Infra-Red Filtration for Digital Cameras
So far, in previous posts, I’ve covered the utility of Polarizers, neutral density, and soft effect filters as still quite useful in the digital realm. The last filter type I’ll cover in the Tech Corner (for now) is Infra-Red or IR for short.
What We Can and Can’t See
The visible spectrum contains all of the light we can, as humans, “see” and includes all of the colors of the rainbow. Outside of our retina’s response capability lies wavelengths both shorter, and longer than we can see. Ultraviolet (UV for short) contains wavelengths shorter than the color violet, or 400nm. IR contains wavelengths longer than the color red, approx 700 nm wavelengths).
There are applications where imaging subjects illuminated by frequencies outside of our visible spectrum might be desirable or even mandatory.
Forensic applications of image evidence photography benefit from that which we cannot see with our eyes yet are very revealing when illuminated and photographed with UV or IR. I’ve personally been involved in selling digital systems where, for instance, the Secret Service used IR imaging to examine altered signatures on checks and “funny money” counterfeits. The longer wavelengths penetrate paper and other translucent surfaces deeper than visible light, revealing what the eye cannot see.
In the days of Old
With the use of film (silver halide based) as our recording medium, the sensitivity and recording capability were heavily biased towards the shorter wavelengths, such as blue. In fact, the typical film is highly reactive to UV and is just one of the reasons that a UV filter was highly recommended when photographing outdoors when the sun would be blasting significant amounts of UV. Typically UV would be effectively scattered by water vapor in the atmosphere and would inhibit imaging long-distance clarity.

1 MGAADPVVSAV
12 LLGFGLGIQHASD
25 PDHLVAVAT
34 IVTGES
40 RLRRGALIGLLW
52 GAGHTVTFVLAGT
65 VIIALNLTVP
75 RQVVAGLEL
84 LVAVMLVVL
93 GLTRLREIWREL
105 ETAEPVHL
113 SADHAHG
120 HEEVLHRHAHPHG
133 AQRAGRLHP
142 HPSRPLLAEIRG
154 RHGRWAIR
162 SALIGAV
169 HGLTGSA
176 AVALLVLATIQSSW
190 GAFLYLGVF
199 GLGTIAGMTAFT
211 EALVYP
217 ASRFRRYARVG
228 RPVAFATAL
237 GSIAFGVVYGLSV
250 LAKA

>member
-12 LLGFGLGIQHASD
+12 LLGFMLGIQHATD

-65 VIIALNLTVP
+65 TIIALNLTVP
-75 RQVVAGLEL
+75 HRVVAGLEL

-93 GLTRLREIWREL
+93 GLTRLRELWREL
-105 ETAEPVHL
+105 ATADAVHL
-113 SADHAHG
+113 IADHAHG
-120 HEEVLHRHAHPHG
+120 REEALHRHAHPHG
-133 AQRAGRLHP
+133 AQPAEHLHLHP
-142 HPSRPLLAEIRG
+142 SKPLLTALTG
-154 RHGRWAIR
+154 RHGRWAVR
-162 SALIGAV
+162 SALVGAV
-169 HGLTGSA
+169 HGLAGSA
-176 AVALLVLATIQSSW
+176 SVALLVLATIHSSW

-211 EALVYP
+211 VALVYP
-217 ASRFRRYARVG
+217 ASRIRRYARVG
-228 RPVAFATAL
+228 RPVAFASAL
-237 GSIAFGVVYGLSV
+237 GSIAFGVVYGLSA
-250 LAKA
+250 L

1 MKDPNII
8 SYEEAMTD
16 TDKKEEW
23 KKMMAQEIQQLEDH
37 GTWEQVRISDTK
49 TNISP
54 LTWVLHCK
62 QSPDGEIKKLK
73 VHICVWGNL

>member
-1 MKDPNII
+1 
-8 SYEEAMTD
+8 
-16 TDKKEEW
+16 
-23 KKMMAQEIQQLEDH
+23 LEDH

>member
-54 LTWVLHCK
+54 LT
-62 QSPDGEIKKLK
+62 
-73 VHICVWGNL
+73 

Films, while UV reactive, were relatively insensitive to longer wavelengths. As such, it took many years after the initial progress of creating film itself to even image red light significantly. In fact, orthochromatic films, which are completely blind to red, were still used until recently in darkroom applications when red filters would create masks. The “quick mask” in Photoshop is still a visual echo of this tool.
IR was a real struggle for film. Several film stocks were manufactured over the years, including Kodak’s Kodak High-Speed Infrared film (35mm only), as well as the Konica 750nmIR film made in both 35mm and 120 rolls. The ASA (now called ISO) ratings were very low, on the order of 12, so exposures were very long, and the film was rather grainy. There were others as well (like Agfa, Ilford), though these are discontinued. While it’s still possible to obtain IR film, there are a host of challenges to use them, including the demand to load the film in total darkness, due to their lack of anti-halation coatings.
Back to the Future!
Enter the digital realm! Silicon is wildly reactive to IR and relatively insensitive to UV. Virtually every digital camera sensor needs to be shielded with a dedicated IR blocking filter to achieve accurate color or it faces being swamped by the effect of IR even through the color filters.
However, if the goal is to image IR, silicon is vastly superior to anything created in the film days. There is so much reaction to IR within most sensors and even WITH the IR blocker in place, it’s still possible to place a Kodak Wratten 87C filter, or B+W 093 (opaque to all visible light and black to our eyes) over the lens of almost all digital cameras and still be able to create an image in that spectrum. More on this later…
But, if the built-in IR filter is removed from a camera system (typically installed on top of the sensor), then it becomes an ideal device to perfectly image in wavelengths longer than our eyes perceive. It can enable us to see in those images what would be “the dark”. Perhaps even more importantly, it allows us to see how everything in the world reacts to light outside of our visible range, and in the process create “otherworldly” looking images from ordinary subjects.